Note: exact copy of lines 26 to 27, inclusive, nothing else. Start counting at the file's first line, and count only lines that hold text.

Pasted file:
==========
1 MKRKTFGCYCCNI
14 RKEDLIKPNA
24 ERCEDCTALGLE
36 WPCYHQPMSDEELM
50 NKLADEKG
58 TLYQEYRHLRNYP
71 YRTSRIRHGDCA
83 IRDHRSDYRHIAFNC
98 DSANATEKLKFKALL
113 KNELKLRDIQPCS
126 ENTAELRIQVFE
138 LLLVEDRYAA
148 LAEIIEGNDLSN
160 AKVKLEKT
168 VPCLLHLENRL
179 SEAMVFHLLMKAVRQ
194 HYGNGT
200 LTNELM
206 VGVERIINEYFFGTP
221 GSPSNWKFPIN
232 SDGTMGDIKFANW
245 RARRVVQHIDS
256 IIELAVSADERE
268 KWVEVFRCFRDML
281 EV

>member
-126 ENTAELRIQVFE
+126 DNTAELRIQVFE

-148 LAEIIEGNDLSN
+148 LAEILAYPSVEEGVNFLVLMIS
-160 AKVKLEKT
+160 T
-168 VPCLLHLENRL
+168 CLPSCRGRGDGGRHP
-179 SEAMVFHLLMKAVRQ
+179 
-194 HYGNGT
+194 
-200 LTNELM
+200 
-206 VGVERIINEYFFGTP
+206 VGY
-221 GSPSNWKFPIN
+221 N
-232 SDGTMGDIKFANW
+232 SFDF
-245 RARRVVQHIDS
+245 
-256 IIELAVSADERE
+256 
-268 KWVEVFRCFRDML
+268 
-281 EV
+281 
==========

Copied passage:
>member
-126 ENTAELRIQVFE